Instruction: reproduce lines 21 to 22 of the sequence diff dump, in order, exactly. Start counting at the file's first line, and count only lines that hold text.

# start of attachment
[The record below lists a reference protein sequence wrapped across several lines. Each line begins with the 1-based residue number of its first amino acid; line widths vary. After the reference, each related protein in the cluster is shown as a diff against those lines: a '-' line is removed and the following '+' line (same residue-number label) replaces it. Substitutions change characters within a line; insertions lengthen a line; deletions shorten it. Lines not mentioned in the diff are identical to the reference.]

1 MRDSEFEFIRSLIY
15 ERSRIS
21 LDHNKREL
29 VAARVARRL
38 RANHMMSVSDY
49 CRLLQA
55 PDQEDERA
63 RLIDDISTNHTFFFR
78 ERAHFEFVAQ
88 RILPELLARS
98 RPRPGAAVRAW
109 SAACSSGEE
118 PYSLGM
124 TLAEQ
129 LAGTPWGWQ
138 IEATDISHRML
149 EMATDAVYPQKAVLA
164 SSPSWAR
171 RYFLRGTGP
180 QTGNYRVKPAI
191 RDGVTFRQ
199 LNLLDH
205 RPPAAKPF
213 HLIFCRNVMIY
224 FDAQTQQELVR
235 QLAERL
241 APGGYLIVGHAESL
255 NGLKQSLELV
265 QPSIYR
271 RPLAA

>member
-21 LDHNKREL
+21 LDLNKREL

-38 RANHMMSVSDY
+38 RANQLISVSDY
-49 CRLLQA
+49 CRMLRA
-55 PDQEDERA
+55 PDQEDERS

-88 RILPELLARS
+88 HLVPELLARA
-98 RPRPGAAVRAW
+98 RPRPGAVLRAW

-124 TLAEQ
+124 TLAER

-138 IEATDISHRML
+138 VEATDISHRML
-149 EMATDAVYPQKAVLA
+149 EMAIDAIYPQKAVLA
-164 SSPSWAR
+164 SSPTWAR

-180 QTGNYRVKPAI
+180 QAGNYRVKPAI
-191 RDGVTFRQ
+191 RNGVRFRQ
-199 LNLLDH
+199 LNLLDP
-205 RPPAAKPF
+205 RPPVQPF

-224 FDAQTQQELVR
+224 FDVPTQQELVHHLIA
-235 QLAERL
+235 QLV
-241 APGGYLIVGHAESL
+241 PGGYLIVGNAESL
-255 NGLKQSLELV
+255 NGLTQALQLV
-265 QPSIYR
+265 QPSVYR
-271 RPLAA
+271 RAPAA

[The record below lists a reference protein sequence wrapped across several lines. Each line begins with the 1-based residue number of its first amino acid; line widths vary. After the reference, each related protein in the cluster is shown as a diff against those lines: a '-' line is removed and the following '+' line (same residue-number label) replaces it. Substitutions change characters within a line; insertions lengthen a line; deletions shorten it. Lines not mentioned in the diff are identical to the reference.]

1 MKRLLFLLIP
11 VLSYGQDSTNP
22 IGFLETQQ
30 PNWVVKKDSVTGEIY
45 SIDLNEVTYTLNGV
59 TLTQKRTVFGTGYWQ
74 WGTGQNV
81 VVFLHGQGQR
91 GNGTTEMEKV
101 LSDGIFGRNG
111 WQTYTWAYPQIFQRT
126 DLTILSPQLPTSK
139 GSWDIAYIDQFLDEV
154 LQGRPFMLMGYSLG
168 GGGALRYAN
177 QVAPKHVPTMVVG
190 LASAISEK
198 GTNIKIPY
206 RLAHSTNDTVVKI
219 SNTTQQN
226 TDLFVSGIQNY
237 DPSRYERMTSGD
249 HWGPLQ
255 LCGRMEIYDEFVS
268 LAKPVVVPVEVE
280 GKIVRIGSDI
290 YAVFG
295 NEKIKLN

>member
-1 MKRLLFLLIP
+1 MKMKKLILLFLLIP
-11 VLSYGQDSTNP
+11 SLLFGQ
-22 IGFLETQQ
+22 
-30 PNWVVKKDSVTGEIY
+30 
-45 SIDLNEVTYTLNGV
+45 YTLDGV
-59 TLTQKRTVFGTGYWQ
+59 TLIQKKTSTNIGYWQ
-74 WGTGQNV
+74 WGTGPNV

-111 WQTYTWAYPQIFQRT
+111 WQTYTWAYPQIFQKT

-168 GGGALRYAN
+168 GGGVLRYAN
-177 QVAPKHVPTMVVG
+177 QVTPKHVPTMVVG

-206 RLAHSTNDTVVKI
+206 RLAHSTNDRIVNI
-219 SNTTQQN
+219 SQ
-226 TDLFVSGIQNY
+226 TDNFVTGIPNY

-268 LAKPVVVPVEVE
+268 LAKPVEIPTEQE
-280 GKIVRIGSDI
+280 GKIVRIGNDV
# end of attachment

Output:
180 QTGNYRVKPAI
191 RDGVTFRQ